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The new steps in FMEA harmonization

Two hands hold two puzzle pieces in the air and try to connect them

After three years of cooperation between members of the Automotive Industry Action Group (AIAG)and the German Association of the Automotive Industry (VDA), the first edition of the VDA-AIAG FMEA manual was published in June 2019. For the first time, the industry associations VDA and AIAG released a joint method description of FMEA for publication, thus defining a global standard in the automotive sector. The harmonization of VDA and AIAG enables suppliers who supply their products to both European and American customers to use a uniform basis for performing FMEA. This eliminates the additional effort of two different procedures.

In the following article we will explain which changes have resulted from FMEA harmonization and what you need to bear in mind for the 7 newly defined steps for performing an FMEA.

From 5 to 7 Steps

The newly developed guidelines for the unified method contain a number of changes. The core of the FMEA still consists of the 5 steps of the VDA method (from structural analysis to optimization), which and preparation" and "documentation of results".

Step 1: Planning and Preparation:

So-called scoping was previously only recommended. However, the harmonization of the two FMEA methods ensures that this step is clearly emphasized. The order clarification includes the following points:

  • Project planning
  • Target and purpose definition
  • Team determination
  • 5Z (purpose, time planning, composition of the team, assignment of tasks, work witness)
  • Analysis limits
  • Starting point

In addition, the FMEA header data was changed or supplemented by the four new items Company, Development Location, Customer and Confidentiality Level.

Step 2: Structural Analysis

The structural analysis still includes the determination of the relevant elements and the definition of the system structure for design and process.

In the design FMEA the considered product is divided into system, subsystem and components, while the process FMEA divides the process into process steps and process cause elements (4 - 6 Ms (human, machine, method, material, environment, management)).

Step 3: Functional analysis

In this step, the FMEA responsible person has various tasks. Among other things, he must describe the "what" based on requirements and specifications and create an overview of the functionality of the product or process. These functions must be assigned to a relevant system element. The visualization via function network is also part of his tasks.

Harmonization emphasizes the visibility of the functions at all levels:

  • Superior level: Functions of the system or the overall process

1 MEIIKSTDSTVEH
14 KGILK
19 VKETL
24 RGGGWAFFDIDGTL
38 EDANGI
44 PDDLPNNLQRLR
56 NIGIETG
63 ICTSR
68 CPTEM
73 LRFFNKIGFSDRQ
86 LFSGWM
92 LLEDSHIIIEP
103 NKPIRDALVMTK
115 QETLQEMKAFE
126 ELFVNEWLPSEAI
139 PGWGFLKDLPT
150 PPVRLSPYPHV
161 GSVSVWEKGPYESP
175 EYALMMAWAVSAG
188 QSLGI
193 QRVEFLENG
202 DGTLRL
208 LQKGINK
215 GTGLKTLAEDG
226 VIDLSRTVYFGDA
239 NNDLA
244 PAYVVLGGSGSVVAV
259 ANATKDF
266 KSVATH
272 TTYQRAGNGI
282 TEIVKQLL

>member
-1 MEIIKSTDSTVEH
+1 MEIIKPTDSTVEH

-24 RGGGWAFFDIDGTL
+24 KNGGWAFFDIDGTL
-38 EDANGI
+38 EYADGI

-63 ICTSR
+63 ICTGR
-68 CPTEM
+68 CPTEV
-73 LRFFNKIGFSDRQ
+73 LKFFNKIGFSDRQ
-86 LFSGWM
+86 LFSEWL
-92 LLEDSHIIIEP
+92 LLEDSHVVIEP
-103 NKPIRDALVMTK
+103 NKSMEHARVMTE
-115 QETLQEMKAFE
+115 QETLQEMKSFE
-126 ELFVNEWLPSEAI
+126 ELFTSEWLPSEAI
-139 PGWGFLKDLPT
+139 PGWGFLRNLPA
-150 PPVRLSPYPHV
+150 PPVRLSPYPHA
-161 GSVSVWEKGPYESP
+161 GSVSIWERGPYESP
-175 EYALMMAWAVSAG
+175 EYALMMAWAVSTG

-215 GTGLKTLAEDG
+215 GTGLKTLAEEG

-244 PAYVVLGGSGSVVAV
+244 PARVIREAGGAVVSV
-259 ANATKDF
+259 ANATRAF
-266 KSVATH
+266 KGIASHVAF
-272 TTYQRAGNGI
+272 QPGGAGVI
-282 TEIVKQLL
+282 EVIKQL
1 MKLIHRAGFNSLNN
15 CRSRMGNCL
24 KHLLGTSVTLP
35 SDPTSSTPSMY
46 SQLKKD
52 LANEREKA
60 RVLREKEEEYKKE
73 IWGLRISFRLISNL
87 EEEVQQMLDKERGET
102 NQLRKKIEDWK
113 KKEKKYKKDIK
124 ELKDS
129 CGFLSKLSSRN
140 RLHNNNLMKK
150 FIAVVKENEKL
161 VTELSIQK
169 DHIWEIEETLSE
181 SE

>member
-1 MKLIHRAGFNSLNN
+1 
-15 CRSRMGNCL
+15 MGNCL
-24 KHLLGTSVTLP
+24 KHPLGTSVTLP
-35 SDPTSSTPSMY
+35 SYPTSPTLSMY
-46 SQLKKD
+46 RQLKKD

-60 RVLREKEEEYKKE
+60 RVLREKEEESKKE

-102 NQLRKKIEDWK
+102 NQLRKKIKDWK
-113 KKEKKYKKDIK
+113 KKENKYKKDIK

• Focus level: Product feature or process purpose
  • Cause level: Functions and process characteristics

Step 4: Error Analysis

Error analysis includes the identification of causes and effects and their interrelationships as well as potential errors. The harmonized approach follows the previous VDA sequence: consequence - error - cause. The concept of the focus element makes the presentation more unambiguous. The former column for "Special Features" has been removed from the Design FMEA form.

Graphic focus element

Step 5: Risk Analysis

The description of the valuation catalogs was also standardized. The motto is now: task priority instead of risk priority number (RPN). The RPN used to evaluate risk by multiplying significance (B), occurrence (A) and detection (E). This has been dropped in the new method. The task priority (AP) replaces the RPN and serves instead to prioritize the risk reduction measures.

As a result of the harmonization, the AP tables for the design and process FMEA are now identical and the need for action is considered in three levels (High, Medium, Low). In the case of "High", measures must be taken or a justification must be provided. A new feature is the clear integration of the management: If the error sequence is 9/10 with task priority High/Medium, the management should review the recommended measures. At the "Medium" level, measures should be taken or a justification should be provided, while at "Low" measures can be taken.

Presentation AP tables

Step 6: Optimization

In the FMEA optimization step, improvement measures must be identified and defined. Responsibilities and deadlines are assigned and the expected risk is evaluated.

The defined measures receive a status (open, in decision, in implementation, completed or rejected) and are documented with proof of effectiveness. The optimization of the measures is repeated until the team decides whether a certain level is reached and the completion of the measure is documented or whether the current measures are sufficient (with justification).

Step 7: Documentation of results

Finally, the FMEA results must be documented both internally and for customers. The main objectives here are to communicate the results and conclusions to management, to communicate with the customer or supplier and, if necessary, to identify a basic FMEA as the basis for new projects.


The harmonization of the European (VDA) and the American (AIAG) FMEA method has ensured a uniform and universally valid standard of FMEA in the automotive industry, which has naturally led to some changes in the individual steps. Now the question arises whether all FMEAs must therefore be changed. The answer is no - the existing FMEAs can be left in their original form. However, if existing FMEAs are used as the basis for new projects, the format should be adapted to the harmonized standard. New projects should therefore always be based on the new standard.

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